By Kathy Day
Sometimes a little networking goes a long way.
Take a lunch meeting between Janet Lawless Christ of Coldwell Banker Previews International and Joe Allis, owner of Porshe of San Diego. Just a day after their get-to-know-you meal at The Inn at Rancho Santa Fe she reached out to him to help three active duty service members.
Last spring she was watching NBC Evening News with Brian Williams’ Friday “Making A Difference” segment. It featured a program called Archi’s Acres, which helps vets transition into civilian life by teaching them about organic farming through their Veterans Sustainable Agriculture Program (VSAT).
Colin and Karen Archipley founded the program in 2007 on their farm in the hills above Escondido while he was still an active duty Marine Corps rifleman. Where a run-down avocado grove sat when they bought the farm, they now grow basil, kale, avocados and other produce for local markets while teaching others a skill for their future. It was their vision to assist vets that caught Christ’s ear.
“When I heard it was in Escondido, I nearly fell off my chair,” she said. “I called them on Monday morning and was stunned that someone — Karen — answered the phone.”
After talking to Karen Archipley, she drove up to the farm.
“My site visit was overwhelming,” the longtime Rancho Santa Fe resident said. While Christ was there she learned that service members cannot use the GI Bill to cover VSAT’s $4,500 tuition. Many require assistance for the program’s 270 hours of training, which includes job readiness instruction.
After her visit, Christ pledged to help in whatever way she could. In October, she learned about three of the students whose scholarships had fallen through due to some red tape.
“They were nearly through the program but would not have been able to graduate or get their certification,” she said. “In a different place and time I would have written the check myself.”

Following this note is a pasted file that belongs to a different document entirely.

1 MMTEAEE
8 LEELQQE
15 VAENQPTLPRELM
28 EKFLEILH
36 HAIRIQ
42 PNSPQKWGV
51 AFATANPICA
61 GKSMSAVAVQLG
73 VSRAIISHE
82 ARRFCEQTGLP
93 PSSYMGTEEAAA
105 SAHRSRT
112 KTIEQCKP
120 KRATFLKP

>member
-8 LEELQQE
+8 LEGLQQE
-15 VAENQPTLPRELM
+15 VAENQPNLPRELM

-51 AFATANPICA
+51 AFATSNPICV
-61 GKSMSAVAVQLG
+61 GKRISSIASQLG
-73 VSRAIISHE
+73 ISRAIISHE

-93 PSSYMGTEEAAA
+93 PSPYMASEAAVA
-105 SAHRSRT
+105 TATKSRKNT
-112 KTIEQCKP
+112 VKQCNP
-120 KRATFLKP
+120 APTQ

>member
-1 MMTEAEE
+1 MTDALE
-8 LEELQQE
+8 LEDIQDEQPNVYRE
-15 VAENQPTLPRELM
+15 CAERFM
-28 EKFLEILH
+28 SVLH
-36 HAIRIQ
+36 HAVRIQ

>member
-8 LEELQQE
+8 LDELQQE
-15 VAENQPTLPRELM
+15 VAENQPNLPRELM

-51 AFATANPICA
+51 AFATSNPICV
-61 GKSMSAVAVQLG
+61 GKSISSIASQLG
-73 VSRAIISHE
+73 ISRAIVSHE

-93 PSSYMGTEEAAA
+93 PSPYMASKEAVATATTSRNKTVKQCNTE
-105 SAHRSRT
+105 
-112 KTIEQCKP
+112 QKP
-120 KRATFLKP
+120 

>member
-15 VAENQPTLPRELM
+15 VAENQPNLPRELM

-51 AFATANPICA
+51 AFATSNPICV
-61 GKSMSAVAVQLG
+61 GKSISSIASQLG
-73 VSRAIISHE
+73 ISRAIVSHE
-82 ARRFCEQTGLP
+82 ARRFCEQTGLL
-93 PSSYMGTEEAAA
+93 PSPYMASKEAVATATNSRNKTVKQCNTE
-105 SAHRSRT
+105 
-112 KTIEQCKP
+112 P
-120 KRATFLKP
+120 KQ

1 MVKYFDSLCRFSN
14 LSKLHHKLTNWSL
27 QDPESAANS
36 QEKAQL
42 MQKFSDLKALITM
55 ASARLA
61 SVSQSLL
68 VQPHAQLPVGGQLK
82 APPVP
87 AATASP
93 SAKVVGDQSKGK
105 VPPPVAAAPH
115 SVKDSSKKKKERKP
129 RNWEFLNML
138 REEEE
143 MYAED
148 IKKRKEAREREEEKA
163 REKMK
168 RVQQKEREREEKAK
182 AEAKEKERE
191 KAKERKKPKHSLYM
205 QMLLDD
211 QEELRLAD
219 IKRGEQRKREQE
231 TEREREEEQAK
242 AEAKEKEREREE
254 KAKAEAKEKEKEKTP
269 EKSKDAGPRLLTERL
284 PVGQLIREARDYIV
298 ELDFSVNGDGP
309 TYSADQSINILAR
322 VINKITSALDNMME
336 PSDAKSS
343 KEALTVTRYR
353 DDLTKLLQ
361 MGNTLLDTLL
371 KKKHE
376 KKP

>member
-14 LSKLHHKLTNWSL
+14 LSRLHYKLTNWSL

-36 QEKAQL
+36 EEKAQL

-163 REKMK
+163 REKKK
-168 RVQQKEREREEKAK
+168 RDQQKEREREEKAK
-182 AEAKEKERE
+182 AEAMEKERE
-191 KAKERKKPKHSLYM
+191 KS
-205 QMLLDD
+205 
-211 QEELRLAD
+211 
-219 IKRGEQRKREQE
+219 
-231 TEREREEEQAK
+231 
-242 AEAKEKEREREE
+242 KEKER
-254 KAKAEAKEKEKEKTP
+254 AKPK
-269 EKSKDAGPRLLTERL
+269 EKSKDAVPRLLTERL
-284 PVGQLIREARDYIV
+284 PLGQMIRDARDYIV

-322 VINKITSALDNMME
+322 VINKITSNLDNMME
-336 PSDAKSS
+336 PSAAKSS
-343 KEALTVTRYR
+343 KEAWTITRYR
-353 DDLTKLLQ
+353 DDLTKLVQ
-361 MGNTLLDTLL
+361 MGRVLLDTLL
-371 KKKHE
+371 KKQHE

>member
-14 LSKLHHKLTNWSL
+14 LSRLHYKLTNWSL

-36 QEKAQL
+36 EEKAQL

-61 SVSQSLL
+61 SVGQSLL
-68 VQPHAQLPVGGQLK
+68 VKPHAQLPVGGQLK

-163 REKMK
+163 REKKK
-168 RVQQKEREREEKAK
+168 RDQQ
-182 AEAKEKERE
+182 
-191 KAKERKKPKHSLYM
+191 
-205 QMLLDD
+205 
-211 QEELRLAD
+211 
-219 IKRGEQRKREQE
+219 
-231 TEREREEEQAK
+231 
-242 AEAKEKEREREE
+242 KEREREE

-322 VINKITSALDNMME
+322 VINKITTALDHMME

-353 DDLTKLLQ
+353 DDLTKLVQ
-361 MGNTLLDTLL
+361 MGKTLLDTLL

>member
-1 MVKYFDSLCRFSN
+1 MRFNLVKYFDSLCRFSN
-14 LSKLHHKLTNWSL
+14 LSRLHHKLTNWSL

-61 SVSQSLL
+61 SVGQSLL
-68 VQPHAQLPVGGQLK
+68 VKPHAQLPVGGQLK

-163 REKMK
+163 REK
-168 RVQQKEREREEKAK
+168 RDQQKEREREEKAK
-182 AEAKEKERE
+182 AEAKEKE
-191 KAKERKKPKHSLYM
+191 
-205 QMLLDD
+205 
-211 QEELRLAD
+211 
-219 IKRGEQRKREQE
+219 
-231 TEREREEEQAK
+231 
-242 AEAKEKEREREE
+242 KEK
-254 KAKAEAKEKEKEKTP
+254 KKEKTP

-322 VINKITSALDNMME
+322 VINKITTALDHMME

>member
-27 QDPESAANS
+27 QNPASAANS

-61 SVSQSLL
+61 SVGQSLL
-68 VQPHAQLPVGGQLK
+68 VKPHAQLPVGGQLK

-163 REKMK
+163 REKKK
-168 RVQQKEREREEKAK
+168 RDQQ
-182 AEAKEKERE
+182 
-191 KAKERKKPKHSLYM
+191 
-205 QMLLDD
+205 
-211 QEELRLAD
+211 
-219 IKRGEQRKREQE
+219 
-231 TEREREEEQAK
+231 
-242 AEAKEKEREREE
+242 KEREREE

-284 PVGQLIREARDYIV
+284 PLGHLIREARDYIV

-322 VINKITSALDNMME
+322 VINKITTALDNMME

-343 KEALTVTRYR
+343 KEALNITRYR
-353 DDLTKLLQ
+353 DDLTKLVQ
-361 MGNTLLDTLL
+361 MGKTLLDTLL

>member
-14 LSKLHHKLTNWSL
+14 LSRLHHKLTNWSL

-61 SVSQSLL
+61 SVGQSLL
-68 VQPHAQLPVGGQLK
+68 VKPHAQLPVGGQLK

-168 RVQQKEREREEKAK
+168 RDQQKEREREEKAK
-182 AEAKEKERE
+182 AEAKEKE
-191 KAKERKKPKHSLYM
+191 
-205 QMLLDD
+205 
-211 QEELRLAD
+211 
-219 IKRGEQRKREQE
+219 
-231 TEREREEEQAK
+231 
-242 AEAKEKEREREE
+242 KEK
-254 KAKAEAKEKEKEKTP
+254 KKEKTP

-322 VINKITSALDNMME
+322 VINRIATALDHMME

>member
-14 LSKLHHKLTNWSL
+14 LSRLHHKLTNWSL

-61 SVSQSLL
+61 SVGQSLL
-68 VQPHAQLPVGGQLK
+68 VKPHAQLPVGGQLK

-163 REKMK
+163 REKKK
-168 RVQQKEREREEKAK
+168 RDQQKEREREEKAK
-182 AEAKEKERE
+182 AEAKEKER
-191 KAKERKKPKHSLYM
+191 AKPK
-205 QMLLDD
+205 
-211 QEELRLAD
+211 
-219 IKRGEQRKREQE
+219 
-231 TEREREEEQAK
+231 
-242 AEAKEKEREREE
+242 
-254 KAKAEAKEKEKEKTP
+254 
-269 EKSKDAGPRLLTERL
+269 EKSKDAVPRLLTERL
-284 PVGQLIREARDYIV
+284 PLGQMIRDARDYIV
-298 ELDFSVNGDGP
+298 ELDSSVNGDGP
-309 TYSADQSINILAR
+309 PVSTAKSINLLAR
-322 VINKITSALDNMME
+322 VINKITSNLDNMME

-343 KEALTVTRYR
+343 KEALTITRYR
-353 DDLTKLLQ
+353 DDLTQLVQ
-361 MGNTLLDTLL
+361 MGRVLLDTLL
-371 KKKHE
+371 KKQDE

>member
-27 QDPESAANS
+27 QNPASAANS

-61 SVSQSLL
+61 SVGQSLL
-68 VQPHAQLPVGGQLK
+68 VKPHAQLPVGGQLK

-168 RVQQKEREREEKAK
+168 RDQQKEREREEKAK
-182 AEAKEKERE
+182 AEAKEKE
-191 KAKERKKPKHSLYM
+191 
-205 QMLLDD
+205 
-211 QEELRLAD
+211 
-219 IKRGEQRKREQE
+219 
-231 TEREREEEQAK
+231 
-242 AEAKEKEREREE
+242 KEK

But since she couldn’t afford the $13,500, she began calling her philanthropic friends but didn’t have much luck. And then she had a thought.
She had “a nice lunch” with Allis on Oct. 25 and figured it was worth a try to reach out to him. The next day, she thought about calling him, but texted him instead with a message if he wasn’t on a plane to call her.
Allis, a Rancho Santa Fe resident who is the proprietor of the Miramar Road Porsche dealership, is a recently transplanted New Yorker whose family has yet to join him here. So trips back are a regular part of his routine. (In fact, he was heading East for Christmas and then back to San Diego, only to return to New York for New Year’s celebrations.)
Although he wasn’t on the plane when Christ texted, he was at the airport – heading home the same weekend as Super Storm Sandy approached. He texted back to call him.
“I gave him the fastest description and asked if he could match my funds,” she said.
Talking on Dec. 21 about that day, he said told her “I wanted to be part of it. I didn’t care how much it cost. I just told her to tell me the scope and I’ll get right on it.”
The following Monday as she was meeting with her managing broker “and throwing myself on him” in hopes that he would contribute, she noticed Allis was calling.
“He said, ‘OK , we’re in. We’re all in,’” Christ said, recalling that she figured he would give $1,000.
Instead, Allis had talked to his partners, George Athan of Audi San Diego and Jason Puga of Land Rover San Diego, and they came up with the full $13,500.
But it wasn’t until a reception honoring the grads and the donors on Dec. 11 where Allis had a chance to meet Catherine Llanas, Matt Figurski and Steve Brown – the VSAT grads they had helped – that he really learned about Archi’s Acres.
“It’s just amazing,” Allis said, talking enthusiastically about the effort to engage the vets in the sustainable agriculture program. “I so much want to get involved. There’s almost not enough circuitry in my brain not to.”
But beyond giving scholarships, he added, he and his partners are exploring ways to bring their entrepreneurial background to the table.
Logisitics, distribution and supply chains along with profit-and-loss statements and marketing are all part of the car business, he said. “That’s background they don’t have and it’s all that the three of us do.”
Just how they’ll be involved has yet to be determined. They may form a board but Allis said they want to be hands on, too.
“If I can curtail their losses, especially for these guys and gals who have given so much for their country, I want to do what I can,” he added.
Christ, who has supported a number of local causes and is heavily involved in the Rancho Santa Fe community, said she’s never directly supported a veterans’ cause in the past, although when she was part of the RSF Women’s Fund they backed efforts for the military.
“I can’t believe we’ve been at war for 10 years,” she said. “I can’t believe these are all volunteers who have been fighting for me.”
Now, she added, she’s found a way to give back and plans to do more for Archi’s Acres.
Learn more about Archi’s Acres at www.archisacres.com